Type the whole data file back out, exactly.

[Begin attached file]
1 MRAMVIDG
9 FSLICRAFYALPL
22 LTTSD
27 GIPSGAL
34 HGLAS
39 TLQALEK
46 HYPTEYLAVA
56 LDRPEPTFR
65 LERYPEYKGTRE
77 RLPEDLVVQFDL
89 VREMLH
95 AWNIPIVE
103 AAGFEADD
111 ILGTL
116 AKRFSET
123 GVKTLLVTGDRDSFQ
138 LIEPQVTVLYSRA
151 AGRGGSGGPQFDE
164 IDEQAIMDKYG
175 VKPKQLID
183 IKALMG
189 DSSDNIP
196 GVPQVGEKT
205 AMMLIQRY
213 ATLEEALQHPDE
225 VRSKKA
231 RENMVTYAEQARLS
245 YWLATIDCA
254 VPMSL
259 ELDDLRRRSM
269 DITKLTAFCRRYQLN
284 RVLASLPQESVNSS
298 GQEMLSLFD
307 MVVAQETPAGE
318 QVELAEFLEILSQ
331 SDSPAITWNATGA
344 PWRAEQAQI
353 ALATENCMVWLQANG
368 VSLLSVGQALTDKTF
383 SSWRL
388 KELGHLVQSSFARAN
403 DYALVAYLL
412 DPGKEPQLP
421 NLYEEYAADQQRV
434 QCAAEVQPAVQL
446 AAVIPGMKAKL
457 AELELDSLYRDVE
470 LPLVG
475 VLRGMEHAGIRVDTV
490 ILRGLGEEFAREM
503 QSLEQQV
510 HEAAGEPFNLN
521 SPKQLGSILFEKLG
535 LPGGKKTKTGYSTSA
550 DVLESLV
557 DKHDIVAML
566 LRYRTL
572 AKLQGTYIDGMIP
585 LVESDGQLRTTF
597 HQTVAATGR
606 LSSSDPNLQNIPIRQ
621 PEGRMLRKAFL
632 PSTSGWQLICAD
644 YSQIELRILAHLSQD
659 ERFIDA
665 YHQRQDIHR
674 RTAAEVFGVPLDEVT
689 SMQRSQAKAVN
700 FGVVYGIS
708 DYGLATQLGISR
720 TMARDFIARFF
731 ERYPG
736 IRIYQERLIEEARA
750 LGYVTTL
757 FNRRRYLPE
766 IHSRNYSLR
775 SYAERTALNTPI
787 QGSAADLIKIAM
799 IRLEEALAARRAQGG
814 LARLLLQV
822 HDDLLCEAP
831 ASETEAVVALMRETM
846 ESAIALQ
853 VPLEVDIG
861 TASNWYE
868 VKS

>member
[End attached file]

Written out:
1 MRAMVIDG
9 FSLICRAFYALPL
22 LTTSD
27 GIPSGAL
34 HGLAS
39 TLQALEK
46 HYPTEYLAVA
56 LDRPEPTFR
65 LERYPEYKGTRE
77 RLPEDLVVQFDL
89 VREMLH
95 AWNIPIVE
103 AAGFEADD
111 ILGTL
116 AKRFSET
123 GVKTLLVTGDRDSFQ
138 LIEPQVTVLYSRA
151 AGRGGSGGPQFDE
164 IDEQAIMDKYG
175 VKPKQLID
183 IKALMG
189 DSSDNIP
196 GVPQVGEKT
205 AMMLIQRY
213 ATLEEALQHPDE
225 VRSKKA
231 RENMVTYAEQARLS
245 YWLATIDCA
254 VPMSL
259 ELDDLRRRSM
269 DITKLTAFCRRYQLN
284 RVLASLPQESVNSS
298 GQEMLSLFD
307 MVVAQETPAGE
318 QVELAEFLEILSQ
331 SDSPAITWNATGA
344 PWRAEQAQI
353 ALATENCMVWLQANG
368 VSLLSVGQALTDKTF
383 SSWRL
388 KELGHLVQSSFARAN
403 DYALVAYLL
412 DPGKEPQLP
421 NLYEEYAADQQRV
434 QCAAEVQPAVQL
446 AAVIPGMKAKL
457 AELELDSLYRDVE
470 LPLVG
475 VLRGMEHAGIRVDTV
490 ILRGLGEEFAREM
503 QSLEQQV
510 HEAAGEPFNLN
521 SPKQLGSILFEKLG
535 LPGGKKTKTGYSTSA
550 DVLESLV
557 DKHDIVAML
566 LRYRTL
572 AKLQGTYIDGMIP
585 LVESDGQLRTTF
597 HQTVAATGR
606 LSSSDPNLQNIPIRQ
621 PEGRMLRKAFL
632 PSTSGWQLICAD
644 YSQIELRILAHLSQD
659 ERFIDA
665 YHQRQDIHR
674 RTAAEVFGVPLDEVT
689 SMQRSQAKAVN
700 FGVVYGIS
708 DYGLATQLGISR
720 TMARDFIARFF
731 ERYPG
736 IRIYQERLIEEARA
750 LGYVTTL
757 FNRRRYLPE
766 IHSRNYSLR
775 SYAERTALNTPI
787 QGSAADLIKIAM
799 IRLEEALAARRAQGG
814 LARLLLQV
822 HDDLLCEAP
831 ASETEAVVALMRETM
846 ESAIALQ
853 VPLEVDIG
861 TASNWYE
868 VKS

>member